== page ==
Holme Valley Tradition, The

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The steep-sided Pennine valleys and the moorland to the south and west of Huddersfield have long been recognised as the home of some of thefinest traditional singing to be found anywhere in England today. A combination of rugged independence and social custom (humorously parodied in television's Last of the Summer Wine) have produced just the right environment in which traditional singing flourishes. The hunt socials and shepherds' meets provide the occasion and the songs are the vital means of communion and entertainment. The singers, be they agricultural workers, craftsmen, tradesmen, or whatever, have a singular respect for their heritage that is matter-of-fact and down-to-earth. This they demonstrate through their enthusiastic and unaffected style of singing. Obviously they enjoy themselves and they love their songs. The formal divisions between audience and singers are hardly in evidence.

The performer of one song will become an audience of the next. I have witnessed as many as a dozen men stand up and sing side-by- side verse after verse in unison, and every word be second nature. A first public glimpse of this world where The Larks they Sang Melodious (Castle Hill Anthem) and The Brown Hare of Whitebrook rub shoulders with Old Shep and The Volunteer Organist was given on the L.P. A Fine Hunting Day: Songs of The Holme Valley Beagles, (Leader Records, LEE 4956, 1975).

Merry Mountain Child' (Hill and Dale private record, HDO06, 1981) focused on the performance of one of its finest past masters, Arthur Howard. Now four of the leading lights, each an accomplished and distinct artist in his own right, have come together, and produced and paid for their own record. Although the influence of fellow singers, friends, and neighbours is reflected in their selection, their interest in the Folk Revival and the fascination of the Folk Revival with them is becoming increasingly significant. In this sense they are rather special, bridging the gap between two distinct cultures. Such English traditional singers (in their prime) that can comfortably transfer from a strong home base into the Revival context without compromise or concession deserve to be taken seriously.

IAN: How did you get together as a group?

WILL: Barry and me sung together as we'd sung with Arthur (Howard). I know a few people that were to do with the Holmfirth Folk Festival (in 1982) and they asked me if I could get one or two together to sing our local stuff. Obviously Barry was singing with me at that time anyway, and I asked John and Ernest then, 'cause they were really about the two best singers that there were. The organiser of the Festival put it down as the Holme Valley Tradition for that morning's singing. After that John said, 'That sounds a good name to call ourselves.' 'Cause with four people if you just have your own names it's a right mouthful. That was how that came about, by accident really.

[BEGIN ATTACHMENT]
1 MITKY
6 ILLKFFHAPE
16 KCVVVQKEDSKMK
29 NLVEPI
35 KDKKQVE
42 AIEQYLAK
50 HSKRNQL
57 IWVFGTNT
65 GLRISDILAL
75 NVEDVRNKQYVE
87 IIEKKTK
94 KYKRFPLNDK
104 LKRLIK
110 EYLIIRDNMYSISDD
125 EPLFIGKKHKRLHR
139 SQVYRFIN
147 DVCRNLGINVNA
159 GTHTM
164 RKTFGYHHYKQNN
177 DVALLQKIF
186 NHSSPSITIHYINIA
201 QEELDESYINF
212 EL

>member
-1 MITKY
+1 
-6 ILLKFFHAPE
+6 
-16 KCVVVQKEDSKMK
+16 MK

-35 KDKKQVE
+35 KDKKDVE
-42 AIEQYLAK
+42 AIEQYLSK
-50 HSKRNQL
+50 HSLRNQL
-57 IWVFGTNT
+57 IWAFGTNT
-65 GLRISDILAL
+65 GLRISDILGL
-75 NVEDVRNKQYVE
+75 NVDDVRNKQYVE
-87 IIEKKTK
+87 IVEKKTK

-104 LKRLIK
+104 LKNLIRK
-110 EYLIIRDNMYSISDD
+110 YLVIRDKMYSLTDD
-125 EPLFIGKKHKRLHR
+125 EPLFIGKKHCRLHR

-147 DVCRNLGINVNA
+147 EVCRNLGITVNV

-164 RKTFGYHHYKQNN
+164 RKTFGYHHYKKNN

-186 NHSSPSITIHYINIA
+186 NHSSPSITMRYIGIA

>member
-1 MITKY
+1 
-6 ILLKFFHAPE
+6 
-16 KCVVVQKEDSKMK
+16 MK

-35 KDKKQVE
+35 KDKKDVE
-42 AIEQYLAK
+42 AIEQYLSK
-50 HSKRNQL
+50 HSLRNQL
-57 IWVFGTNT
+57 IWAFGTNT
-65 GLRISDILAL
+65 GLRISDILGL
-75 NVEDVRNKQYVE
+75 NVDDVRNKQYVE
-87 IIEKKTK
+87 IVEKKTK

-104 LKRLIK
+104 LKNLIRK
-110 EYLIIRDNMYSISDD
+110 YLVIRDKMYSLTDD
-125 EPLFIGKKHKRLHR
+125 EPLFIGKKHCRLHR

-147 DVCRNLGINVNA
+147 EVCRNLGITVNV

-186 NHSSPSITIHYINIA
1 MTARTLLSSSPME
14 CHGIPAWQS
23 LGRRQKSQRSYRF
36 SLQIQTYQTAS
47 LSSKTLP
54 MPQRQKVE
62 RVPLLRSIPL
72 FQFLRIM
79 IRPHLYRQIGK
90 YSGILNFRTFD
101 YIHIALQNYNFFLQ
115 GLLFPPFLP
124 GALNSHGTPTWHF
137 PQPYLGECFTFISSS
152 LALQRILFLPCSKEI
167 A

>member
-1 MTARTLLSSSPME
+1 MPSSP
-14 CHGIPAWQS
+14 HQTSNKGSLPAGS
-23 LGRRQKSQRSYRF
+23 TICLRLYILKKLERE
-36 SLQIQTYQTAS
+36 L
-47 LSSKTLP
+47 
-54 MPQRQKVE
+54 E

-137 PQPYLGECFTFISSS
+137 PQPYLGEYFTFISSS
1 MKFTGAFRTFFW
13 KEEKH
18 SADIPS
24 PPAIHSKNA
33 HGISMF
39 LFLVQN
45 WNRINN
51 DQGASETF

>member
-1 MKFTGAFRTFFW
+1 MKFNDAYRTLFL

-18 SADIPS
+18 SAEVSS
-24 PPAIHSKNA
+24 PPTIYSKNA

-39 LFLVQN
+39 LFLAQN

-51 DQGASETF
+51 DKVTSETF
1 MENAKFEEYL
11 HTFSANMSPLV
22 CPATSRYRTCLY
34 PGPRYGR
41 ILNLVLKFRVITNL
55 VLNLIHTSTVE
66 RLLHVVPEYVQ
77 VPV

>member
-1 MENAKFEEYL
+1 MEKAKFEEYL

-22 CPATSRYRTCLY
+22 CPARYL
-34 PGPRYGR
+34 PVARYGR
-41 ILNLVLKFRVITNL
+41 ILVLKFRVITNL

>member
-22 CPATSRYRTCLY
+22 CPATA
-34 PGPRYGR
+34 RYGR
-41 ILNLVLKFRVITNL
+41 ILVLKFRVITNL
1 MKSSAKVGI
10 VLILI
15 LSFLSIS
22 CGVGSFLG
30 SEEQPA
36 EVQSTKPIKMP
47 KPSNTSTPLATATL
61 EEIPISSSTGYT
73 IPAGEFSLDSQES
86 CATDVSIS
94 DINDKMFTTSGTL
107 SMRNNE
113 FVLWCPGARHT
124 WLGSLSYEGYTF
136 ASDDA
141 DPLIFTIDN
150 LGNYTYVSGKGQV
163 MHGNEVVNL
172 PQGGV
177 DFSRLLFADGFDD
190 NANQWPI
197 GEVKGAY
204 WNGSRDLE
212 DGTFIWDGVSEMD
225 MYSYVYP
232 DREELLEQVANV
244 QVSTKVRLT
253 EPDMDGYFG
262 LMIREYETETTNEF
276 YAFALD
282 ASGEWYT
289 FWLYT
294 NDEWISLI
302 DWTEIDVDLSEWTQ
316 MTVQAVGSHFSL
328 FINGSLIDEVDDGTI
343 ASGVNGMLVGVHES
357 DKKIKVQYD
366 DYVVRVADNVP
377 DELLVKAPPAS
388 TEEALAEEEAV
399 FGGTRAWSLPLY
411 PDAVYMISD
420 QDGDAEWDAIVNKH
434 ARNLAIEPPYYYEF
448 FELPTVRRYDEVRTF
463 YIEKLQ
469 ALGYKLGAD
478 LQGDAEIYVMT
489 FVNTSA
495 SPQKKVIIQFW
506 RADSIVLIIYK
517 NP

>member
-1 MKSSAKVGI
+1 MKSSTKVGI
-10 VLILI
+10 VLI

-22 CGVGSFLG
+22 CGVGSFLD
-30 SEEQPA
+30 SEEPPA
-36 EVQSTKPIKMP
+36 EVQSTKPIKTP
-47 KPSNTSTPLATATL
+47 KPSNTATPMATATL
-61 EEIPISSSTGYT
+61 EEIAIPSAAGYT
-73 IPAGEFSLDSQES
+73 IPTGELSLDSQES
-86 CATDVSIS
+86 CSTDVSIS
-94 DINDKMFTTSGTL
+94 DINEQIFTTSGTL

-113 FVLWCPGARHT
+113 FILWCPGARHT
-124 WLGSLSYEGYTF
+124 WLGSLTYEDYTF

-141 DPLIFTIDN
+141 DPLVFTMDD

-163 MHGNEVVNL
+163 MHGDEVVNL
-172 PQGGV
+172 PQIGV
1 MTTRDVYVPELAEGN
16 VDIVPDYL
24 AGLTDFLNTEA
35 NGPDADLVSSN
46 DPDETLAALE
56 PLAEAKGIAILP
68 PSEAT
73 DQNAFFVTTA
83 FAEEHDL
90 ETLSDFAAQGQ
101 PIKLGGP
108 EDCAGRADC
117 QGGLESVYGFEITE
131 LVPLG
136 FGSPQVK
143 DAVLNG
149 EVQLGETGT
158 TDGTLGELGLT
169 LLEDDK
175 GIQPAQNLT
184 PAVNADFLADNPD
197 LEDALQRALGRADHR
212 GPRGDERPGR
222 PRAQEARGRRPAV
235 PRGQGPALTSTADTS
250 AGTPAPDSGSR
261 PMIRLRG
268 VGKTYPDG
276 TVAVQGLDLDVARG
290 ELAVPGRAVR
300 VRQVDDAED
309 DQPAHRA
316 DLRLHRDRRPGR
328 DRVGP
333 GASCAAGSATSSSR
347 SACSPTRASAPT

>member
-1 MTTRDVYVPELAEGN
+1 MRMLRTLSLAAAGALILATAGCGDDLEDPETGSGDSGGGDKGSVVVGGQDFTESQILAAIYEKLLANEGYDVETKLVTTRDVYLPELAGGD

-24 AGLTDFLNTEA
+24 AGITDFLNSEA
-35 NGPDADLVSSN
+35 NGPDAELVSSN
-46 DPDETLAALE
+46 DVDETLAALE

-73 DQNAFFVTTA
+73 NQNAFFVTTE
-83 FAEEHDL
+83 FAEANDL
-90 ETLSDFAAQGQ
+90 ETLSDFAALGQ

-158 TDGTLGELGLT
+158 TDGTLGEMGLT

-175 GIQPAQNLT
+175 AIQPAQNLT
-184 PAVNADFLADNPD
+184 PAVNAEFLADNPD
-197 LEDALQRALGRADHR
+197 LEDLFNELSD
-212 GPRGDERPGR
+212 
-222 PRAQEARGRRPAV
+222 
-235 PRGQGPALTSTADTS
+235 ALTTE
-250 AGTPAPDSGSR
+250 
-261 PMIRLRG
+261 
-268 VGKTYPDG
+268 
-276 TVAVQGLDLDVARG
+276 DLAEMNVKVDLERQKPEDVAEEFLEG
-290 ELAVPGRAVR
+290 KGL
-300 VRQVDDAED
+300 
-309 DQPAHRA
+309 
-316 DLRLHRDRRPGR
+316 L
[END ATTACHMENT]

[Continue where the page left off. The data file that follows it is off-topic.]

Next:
IAN: Where do your songs come from?

WILL: Basically the stuff that we're doing is the Holme Valley Tradition with odd little bits. We might have a song or two from other places like most singers.

IAN: Have you sung a lot together?

WILL: I think it's since National (Sutton Bonnington'84) we've really started singing a bit more. We sang at a couple of clubs and we went to Whitby, not as guests, we just went there and we were asked to a session one night to sing. It was a super do. There was a lot there - Martin Carthy, John Kirkpatrick, Peter Bellamy, Flowers and Frolics. We were singing. They thought we were alright. We went down very well that night and wi really enjoyed that.

IAN: What do you think of folk club singers like the Watersons?

WILL: We like some of the things they do. We get on well with them. I like them personally. They're just very nice people. I like Martin Carthy. I would say I want to hear his stuff all the time. I don't know much about music but he looks a brilliant guitar player and he sings some lovely ballads as well -'Big John', I like that one. They sort of make harmonies in songs, their own arrangements. They take songs from tradition and mess them about to suit themselves. They seem to have got hold of some good songs.

IAN: At Sutton Bonnington last year there were only three of you.

WILL: I don't really know why. Ernest hadn't been (away) to anywhere else with us. He's a nice singer; he's'- a lovely voice. He seems to go down well with a lot of people. Ernest sort of sang to a particular type - I don't know how to say it - a bit more classy singing rather than just singing - bit more what people'd reckon as a quality singer -